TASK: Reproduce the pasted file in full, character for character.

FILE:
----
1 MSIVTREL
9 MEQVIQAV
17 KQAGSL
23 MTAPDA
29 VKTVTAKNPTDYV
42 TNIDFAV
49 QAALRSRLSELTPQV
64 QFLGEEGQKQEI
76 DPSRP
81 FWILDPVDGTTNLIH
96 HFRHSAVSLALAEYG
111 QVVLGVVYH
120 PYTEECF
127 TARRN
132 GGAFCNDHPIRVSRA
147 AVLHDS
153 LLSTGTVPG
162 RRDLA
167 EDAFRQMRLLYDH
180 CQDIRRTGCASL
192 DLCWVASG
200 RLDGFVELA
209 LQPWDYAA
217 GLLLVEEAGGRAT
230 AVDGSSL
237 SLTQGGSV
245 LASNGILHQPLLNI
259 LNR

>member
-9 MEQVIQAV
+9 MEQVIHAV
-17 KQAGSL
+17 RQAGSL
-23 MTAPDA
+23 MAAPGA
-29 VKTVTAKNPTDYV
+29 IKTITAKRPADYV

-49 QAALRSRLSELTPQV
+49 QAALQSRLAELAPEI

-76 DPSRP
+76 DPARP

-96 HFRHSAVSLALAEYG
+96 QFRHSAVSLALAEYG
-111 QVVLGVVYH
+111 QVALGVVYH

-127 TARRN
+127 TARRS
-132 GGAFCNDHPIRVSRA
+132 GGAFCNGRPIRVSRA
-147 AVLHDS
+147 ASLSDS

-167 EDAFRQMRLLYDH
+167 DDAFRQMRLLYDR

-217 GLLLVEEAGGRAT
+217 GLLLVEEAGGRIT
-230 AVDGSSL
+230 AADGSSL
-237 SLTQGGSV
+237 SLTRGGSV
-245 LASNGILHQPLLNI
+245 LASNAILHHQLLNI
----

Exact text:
1 MSIVTREL
9 MEQVIQAV
17 KQAGSL
23 MTAPDA
29 VKTVTAKNPTDYV
42 TNIDFAV
49 QAALRSRLSELTPQV
64 QFLGEEGQKQEI
76 DPSRP
81 FWILDPVDGTTNLIH
96 HFRHSAVSLALAEYG
111 QVVLGVVYH
120 PYTEECF
127 TARRN
132 GGAFCNDHPIRVSRA
147 AVLHDS
153 LLSTGTVPG
162 RRDLA
167 EDAFRQMRLLYDH
180 CQDIRRTGCASL
192 DLCWVASG
200 RLDGFVELA
209 LQPWDYAA
217 GLLLVEEAGGRAT
230 AVDGSSL
237 SLTQGGSV
245 LASNGILHQPLLNI
259 LNR

>member
-9 MEQVIQAV
+9 MEQVIHAV
-17 KQAGSL
+17 RQAGSL
-23 MTAPDA
+23 MAAPGA
-29 VKTVTAKNPTDYV
+29 IKTITAKRPADYV

-49 QAALRSRLSELTPQV
+49 QAALQSRLAELAPEI

-76 DPSRP
+76 DPARP

-96 HFRHSAVSLALAEYG
+96 QFRHSAVSLALAEYG
-111 QVVLGVVYH
+111 QVALGVVYH

-127 TARRN
+127 TARRS
-132 GGAFCNDHPIRVSRA
+132 GGAFCNGRPIRVSRA
-147 AVLHDS
+147 ASLSDS

-167 EDAFRQMRLLYDH
+167 DDAFRQMRLLYDR

-217 GLLLVEEAGGRAT
+217 GLLLVEEAGGRIT
-230 AVDGSSL
+230 AADGSSL
-237 SLTQGGSV
+237 SLTRGGSV
-245 LASNGILHQPLLNI
+245 LASNAILHHQLLNI